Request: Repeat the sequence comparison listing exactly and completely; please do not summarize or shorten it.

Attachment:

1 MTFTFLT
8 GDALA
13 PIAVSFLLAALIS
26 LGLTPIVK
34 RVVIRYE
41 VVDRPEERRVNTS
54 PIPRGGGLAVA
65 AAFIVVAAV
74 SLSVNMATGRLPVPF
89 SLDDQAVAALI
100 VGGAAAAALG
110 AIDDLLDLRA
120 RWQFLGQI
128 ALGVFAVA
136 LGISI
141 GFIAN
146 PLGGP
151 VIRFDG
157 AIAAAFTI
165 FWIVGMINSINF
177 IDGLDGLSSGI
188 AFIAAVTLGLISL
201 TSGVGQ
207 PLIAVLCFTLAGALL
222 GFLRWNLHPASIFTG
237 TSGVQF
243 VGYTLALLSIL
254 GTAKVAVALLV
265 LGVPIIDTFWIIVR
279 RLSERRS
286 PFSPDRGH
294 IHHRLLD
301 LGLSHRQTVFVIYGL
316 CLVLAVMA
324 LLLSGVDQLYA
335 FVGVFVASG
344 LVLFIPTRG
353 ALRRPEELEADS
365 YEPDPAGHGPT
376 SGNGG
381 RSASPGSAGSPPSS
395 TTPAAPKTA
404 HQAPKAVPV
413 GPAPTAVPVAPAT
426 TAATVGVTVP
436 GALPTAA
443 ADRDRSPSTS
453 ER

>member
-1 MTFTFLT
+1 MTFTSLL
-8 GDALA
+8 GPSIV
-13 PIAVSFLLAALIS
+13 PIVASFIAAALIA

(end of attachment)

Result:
1 MTFTFLT
8 GDALA
13 PIAVSFLLAALIS
26 LGLTPIVK
34 RVVIRYE
41 VVDRPEERRVNTS
54 PIPRGGGLAVA
65 AAFIVVAAV
74 SLSVNMATGRLPVPF
89 SLDDQAVAALI
100 VGGAAAAALG
110 AIDDLLDLRA
120 RWQFLGQI
128 ALGVFAVA
136 LGISI
141 GFIAN
146 PLGGP
151 VIRFDG
157 AIAAAFTI
165 FWIVGMINSINF
177 IDGLDGLSSGI
188 AFIAAVTLGLISL
201 TSGVGQ
207 PLIAVLCFTLAGALL
222 GFLRWNLHPASIFTG
237 TSGVQF
243 VGYTLALLSIL
254 GTAKVAVALLV
265 LGVPIIDTFWIIVR
279 RLSERRS
286 PFSPDRGH
294 IHHRLLD
301 LGLSHRQTVFVIYGL
316 CLVLAVMA
324 LLLSGVDQLYA
335 FVGVFVASG
344 LVLFIPTRG
353 ALRRPEELEADS
365 YEPDPAGHGPT
376 SGNGG
381 RSASPGSAGSPPSS
395 TTPAAPKTA
404 HQAPKAVPV
413 GPAPTAVPVAPAT
426 TAATVGVTVP
436 GALPTAA
443 ADRDRSPSTS
453 ER

>member
-1 MTFTFLT
+1 MTFTSLL
-8 GDALA
+8 GPSIV
-13 PIAVSFLLAALIS
+13 PIVASFIAAALIA